Editor’s note: Today, we continue our special series with Kirk Whitney – “Man on a Mission” will take all of us along on Kirk and Debbie Whitney’s pilgrimages to view and pray at the California Missions. I thank Kirk personally for this amazing opportunity to share these treasures with our readers! LMH
We were driving down Highway 101 on a bright spring morning. We had left the meandering, tree lined, Highway 68 for the straight, flat freeway that would take us down the center of the Salinas Valley.
We are headed to La Mision de Maria Santisima Nuestra Senora Dolorosisima de la Soledad. Let’s just call it Mission Soledad.
The freeway runs through rich and active farmland bordered by rolling hills on either side. The occasional packing plant or small town interrupts fields of lettuce, broccoli, and other vegetables.
After passing both the prison and the city named Soledad, we find the turn off for the Mission they are named after. We are about a mile south of town and have about three miles of country road to travel before reaching our destination.
Once we arrived, we were not quite sure we had done so. We couldn’t see anything from the end of the drive, but according to Google, we were in the right place. As we turned in, I noticed a small sign declaring we were indeed at Mission Soledad.
Mary Most Holy, Our Most Sorrowful Lady of Solitude. What an appropriate name for this lonely little mission. What exists at Soledad today are the small mission church and the attached long building. Out back is a fountain with no courtyard to surround it. Just beyond the wire fence surrounding the mission grounds are mounds that constitute the ruinous remains of the workshops and dormitories that were there 200 years ago.
Looking at it today, it is hard to believe this was once a lively and prosperous mission, home to almost 700 people and a half million sheep. Mission Soledad, from its founding in 1791 was a hub for ranching and farming in the area. The Mission’s proximity to the Salinas River made it an ideal spot for ranching. Unfortunately, it was ideal for flooding as well.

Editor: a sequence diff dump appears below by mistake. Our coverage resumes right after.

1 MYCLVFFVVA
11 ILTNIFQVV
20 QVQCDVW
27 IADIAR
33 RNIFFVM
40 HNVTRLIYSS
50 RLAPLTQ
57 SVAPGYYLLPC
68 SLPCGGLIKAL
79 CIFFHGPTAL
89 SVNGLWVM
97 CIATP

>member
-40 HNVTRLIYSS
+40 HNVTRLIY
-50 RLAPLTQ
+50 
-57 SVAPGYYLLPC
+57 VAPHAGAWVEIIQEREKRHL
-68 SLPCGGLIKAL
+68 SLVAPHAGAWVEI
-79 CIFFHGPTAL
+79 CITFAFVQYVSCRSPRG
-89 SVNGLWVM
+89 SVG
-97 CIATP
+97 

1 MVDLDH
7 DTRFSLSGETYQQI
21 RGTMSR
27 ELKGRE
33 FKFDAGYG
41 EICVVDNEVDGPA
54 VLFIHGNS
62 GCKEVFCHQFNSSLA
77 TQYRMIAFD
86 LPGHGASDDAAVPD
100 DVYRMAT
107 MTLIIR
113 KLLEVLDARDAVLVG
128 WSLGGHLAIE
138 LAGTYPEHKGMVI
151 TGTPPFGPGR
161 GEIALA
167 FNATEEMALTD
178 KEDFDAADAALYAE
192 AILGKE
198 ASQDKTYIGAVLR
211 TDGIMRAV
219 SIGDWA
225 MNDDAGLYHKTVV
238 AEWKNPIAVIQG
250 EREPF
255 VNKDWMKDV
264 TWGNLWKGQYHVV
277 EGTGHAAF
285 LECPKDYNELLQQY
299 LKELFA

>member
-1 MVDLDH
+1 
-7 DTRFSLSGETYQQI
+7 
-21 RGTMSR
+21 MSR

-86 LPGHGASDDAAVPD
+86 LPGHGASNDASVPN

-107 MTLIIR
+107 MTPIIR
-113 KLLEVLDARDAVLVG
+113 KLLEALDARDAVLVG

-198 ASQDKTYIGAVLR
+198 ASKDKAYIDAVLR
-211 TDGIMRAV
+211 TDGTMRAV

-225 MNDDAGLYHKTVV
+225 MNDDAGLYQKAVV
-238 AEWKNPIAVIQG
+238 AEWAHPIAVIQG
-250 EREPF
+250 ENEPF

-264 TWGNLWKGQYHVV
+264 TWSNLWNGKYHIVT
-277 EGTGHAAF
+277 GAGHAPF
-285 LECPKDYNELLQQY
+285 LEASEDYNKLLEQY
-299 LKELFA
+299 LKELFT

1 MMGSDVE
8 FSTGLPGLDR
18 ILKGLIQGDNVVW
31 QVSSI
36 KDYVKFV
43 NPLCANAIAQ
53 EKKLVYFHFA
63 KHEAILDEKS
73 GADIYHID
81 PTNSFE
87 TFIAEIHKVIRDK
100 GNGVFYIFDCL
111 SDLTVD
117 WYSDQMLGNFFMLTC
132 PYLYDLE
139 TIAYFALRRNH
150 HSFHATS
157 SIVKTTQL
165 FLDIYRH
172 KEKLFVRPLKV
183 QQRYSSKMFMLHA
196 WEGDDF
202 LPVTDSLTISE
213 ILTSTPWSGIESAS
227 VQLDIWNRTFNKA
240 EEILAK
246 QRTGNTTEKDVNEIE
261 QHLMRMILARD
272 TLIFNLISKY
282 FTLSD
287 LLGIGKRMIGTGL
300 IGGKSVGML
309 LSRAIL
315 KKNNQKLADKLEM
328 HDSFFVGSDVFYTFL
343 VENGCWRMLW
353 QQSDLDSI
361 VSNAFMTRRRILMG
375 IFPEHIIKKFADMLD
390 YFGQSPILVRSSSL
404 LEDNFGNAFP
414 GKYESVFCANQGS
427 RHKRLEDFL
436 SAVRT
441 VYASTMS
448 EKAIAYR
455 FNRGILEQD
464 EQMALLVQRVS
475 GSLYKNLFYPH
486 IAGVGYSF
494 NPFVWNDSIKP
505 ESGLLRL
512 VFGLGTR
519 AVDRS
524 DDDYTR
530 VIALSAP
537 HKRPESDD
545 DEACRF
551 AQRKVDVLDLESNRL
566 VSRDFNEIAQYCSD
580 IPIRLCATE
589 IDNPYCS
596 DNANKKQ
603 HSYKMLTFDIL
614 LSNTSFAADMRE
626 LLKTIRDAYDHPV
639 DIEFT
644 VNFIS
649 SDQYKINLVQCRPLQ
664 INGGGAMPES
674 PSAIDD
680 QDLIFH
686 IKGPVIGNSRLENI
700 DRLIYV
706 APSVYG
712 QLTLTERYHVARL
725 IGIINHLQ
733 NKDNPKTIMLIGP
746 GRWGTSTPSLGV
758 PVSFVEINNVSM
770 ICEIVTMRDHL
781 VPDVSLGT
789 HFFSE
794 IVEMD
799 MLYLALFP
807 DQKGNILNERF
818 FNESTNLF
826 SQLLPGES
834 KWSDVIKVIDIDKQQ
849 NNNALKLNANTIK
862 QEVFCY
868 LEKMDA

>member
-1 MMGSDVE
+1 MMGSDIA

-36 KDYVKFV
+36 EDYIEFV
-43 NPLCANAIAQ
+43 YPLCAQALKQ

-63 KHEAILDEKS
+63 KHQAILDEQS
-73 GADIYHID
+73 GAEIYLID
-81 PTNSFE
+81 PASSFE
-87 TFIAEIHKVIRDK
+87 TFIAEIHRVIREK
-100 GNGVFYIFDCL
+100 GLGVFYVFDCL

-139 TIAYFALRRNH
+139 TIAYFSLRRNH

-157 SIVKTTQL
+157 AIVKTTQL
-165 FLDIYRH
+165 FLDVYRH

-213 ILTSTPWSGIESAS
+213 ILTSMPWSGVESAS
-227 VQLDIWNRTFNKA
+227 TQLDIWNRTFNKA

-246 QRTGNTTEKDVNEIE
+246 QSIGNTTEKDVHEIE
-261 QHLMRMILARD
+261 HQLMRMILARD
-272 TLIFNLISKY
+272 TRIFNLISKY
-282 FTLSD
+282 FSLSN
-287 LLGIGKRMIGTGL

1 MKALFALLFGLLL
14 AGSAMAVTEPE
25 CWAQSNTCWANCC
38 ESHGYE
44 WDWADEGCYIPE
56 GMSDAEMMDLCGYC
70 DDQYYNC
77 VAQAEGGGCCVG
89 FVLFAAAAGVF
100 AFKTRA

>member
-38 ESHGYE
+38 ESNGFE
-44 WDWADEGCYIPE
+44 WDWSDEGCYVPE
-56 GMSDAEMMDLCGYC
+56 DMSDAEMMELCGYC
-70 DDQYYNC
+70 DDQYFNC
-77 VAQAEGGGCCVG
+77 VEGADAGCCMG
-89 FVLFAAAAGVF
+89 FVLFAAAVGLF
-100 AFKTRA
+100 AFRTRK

Soledad was rendered uninhabitable after a series of floods in the 1820’s and early 30’s washed away adobe walls and left remaining buildings permanently dampened. By 1835 efforts to maintain the mission were abandoned.
Mission Soledad lay in ruins for more than a century. Perhaps its remote location and humble design made it less of a candidate for restoration than its neighbors. Finally, in the 1950’s, the Native Daughters of the American West undertook the task of rebuilding the Mission. Harry Downie, the mastermind behind the restoration of Mission Carmel assisted with the effort.
The Mission was re-established in 1955. Although it is not an active parish, Mass is said at the Mission once a month.
Soledad lives up to its name. It retains the look and feel of a lonely and desolate outpost. The Mission grounds are composed mostly of hard clay soil. An outbuilding and caretaker’s mobile home are the only other structures. Out front there is a modest lawn, flowerbeds and an impressive collection of roses. Although the countryside that surrounds the Mission is green and fertile, the grounds themselves seem barren and desert like.
If this sounds dreary, I assure you it is not. The buildings are modest but handsome, the museum collection is small but interesting, the chapel is simple yet beautiful. Our Lady of Solitude looks out from her alcove over the simple wooden altar.
The chapel is a simple rectangle; its walls are straight and simply plastered. They are lightly adorned with only a few paintings and the Stations of the Cross. Most of the chapel’s beauty is derived from the strong wooden ceiling beams and rustic pews.
For most of our visit, we were alone to wander. We had a brief, friendly conversation with the woman in the gift shop. After purchasing a few things, we got her advice about where to have lunch on our way back through town. It was a mission experience quite unlike any we has had thus far, one of rustic beauty and, of course, one of solitude.
View additional information on this and other California Missions at missionimage.blogspot.com
Copyright 2013 Kirk Whitney